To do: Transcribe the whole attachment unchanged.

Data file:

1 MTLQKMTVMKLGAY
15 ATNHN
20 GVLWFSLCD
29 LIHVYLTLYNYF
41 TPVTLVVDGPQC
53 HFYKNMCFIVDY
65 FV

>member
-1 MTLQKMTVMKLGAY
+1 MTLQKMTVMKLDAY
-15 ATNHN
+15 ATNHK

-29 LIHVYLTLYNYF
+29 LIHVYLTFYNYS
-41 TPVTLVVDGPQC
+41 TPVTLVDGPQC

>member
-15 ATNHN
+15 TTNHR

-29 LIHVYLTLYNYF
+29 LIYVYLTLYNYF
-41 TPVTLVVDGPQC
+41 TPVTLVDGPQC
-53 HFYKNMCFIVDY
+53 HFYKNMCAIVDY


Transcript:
1 MTLQKMTVMKLGAY
15 ATNHN
20 GVLWFSLCD
29 LIHVYLTLYNYF
41 TPVTLVVDGPQC
53 HFYKNMCFIVDY
65 FV

>member
-1 MTLQKMTVMKLGAY
+1 MTLQKMTVMKLDAY
-15 ATNHN
+15 ATNHK

-29 LIHVYLTLYNYF
+29 LIHVYLTFYNYS
-41 TPVTLVVDGPQC
+41 TPVTLVDGPQC

>member
-15 ATNHN
+15 TTNHR

-29 LIHVYLTLYNYF
+29 LIYVYLTLYNYF
-41 TPVTLVVDGPQC
+41 TPVTLVDGPQC
-53 HFYKNMCFIVDY
+53 HFYKNMCAIVDY